Indian securities market regulator has proposed wide-ranging rule changes to allow domestic unicorns to directly list in overseas markets.
The proposal released by the Securities and Exchange Board of India (Sebi) for feedback from stakeholders also proposes allowing foreign start-ups to tap into the Indian capital market directly by listing with stock exchanges here.
A panel that Sebi appointed to look into this issue notes that such a step is necessary, in light of the ongoing internationalization of capital markets, according to a report in the Business Standard.
Under existing rules, a company incorporated in India cannot directly list on a foreign bourse. Similarly, firms incorporated abroad cannot directly list their shares in Indian stock exchanges.
India has currently about a dozen unicorns and some 100 companies with more than $100 million valuations. These companies could benefit if the government accepts the panel's recommendations and frames necessary rules, the report says.
Sebi set up the committee in June to examine the benefits of direct listing and recommend regulatory framework necessary for facilitating the reform.
Sources point out that a major hurdle for successfully implementing the panel's recommendations is taxation provisions. Currently, income earned from a transfer of equity shares of an unlisted Indian company listed on a foreign stock exchange is subject to capital gains tax in India.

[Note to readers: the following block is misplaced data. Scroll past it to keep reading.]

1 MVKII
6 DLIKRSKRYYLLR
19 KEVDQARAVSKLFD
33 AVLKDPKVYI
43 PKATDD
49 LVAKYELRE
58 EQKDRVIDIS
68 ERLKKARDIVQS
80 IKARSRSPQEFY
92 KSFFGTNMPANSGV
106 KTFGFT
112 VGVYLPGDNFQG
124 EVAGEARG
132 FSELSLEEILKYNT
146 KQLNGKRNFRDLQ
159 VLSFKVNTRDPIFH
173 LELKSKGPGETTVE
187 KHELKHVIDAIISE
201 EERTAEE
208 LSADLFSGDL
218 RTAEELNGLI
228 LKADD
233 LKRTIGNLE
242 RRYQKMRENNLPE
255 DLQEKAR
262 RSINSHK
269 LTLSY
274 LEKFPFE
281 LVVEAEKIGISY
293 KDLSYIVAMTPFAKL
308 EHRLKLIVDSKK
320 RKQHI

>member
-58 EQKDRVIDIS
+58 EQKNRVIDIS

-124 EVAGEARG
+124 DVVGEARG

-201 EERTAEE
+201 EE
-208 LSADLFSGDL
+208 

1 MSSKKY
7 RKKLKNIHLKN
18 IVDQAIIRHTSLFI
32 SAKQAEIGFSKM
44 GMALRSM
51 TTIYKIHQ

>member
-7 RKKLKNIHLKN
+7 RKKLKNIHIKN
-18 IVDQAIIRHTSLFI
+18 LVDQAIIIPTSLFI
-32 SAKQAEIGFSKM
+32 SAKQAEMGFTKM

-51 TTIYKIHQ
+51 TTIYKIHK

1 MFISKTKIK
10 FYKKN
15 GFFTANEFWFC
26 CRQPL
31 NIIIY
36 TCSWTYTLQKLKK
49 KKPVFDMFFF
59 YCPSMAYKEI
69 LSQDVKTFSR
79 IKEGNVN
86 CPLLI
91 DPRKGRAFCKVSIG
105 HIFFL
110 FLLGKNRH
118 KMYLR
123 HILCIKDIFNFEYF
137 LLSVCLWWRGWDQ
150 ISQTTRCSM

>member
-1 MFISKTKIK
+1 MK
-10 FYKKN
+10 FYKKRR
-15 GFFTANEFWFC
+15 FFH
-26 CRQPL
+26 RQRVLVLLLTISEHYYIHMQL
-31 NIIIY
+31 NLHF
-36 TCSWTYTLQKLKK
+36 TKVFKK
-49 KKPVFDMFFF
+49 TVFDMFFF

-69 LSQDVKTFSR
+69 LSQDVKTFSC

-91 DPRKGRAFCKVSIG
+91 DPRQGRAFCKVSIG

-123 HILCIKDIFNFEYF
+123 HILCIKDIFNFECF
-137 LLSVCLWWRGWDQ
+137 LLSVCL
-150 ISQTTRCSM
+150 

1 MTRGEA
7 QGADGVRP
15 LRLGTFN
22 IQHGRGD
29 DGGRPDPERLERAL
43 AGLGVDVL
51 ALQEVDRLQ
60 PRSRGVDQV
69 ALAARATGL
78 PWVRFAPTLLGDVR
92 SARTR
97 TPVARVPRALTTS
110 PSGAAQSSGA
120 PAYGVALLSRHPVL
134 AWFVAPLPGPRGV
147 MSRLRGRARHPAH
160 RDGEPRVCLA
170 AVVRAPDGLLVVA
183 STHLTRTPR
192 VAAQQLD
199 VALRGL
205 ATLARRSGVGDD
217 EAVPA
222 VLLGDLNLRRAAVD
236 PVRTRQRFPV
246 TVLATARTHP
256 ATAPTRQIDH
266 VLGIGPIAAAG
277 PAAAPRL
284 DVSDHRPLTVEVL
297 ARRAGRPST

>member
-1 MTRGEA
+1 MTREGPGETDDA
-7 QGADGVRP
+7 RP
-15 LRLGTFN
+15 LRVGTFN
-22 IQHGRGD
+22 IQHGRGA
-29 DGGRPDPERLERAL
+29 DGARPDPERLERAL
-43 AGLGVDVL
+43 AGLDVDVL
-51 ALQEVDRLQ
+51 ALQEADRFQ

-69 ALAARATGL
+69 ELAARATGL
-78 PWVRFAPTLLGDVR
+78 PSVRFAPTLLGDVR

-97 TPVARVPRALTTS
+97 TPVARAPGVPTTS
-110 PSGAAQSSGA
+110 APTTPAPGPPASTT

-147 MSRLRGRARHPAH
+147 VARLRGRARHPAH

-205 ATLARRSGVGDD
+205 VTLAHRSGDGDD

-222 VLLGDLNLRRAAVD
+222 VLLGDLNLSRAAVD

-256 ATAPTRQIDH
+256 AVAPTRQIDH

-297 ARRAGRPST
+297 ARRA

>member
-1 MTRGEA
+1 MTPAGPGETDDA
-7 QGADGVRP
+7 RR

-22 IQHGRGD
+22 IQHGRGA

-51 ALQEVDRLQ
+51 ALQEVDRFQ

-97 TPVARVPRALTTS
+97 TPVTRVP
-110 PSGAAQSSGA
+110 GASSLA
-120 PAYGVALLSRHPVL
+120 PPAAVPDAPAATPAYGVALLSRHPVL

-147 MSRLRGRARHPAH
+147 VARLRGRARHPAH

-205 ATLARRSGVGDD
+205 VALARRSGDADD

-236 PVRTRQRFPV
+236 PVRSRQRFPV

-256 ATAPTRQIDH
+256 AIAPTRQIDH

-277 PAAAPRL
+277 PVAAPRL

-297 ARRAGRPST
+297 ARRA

Similarly, if shares of a company incorporated in India is acquired at less than the fair market value (FMV), the difference is subjected to tax.
"The current framework comes in their way of global expansion. Given the change in the complexion of Indian companies and global markets, the direct overseas listing will incur huge benefits," the report quoted Ranu Vohra, managing director, and CEO, Avendus Capital, a member of the panel, as saying.
Among the benefits of this reform, as listed by the panel includes increased competitiveness for Indian companies, a global boost to brand India, and better economic relations with other countries. The direct listing would also broaden investor base, ensure better valuations, and open an alternative capital source for Indian companies.
"Equity listings by companies incorporated in India on foreign stock exchanges would allow them to access foreign capital at a lower cost. The Indian economy, in turn, will experience added growth and economic development. Similarly, equity listings of companies incorporated outside India on the Indian stock exchanges would improve the efficient allocation of capital and diversification for investors across the Indian economy," the committee says.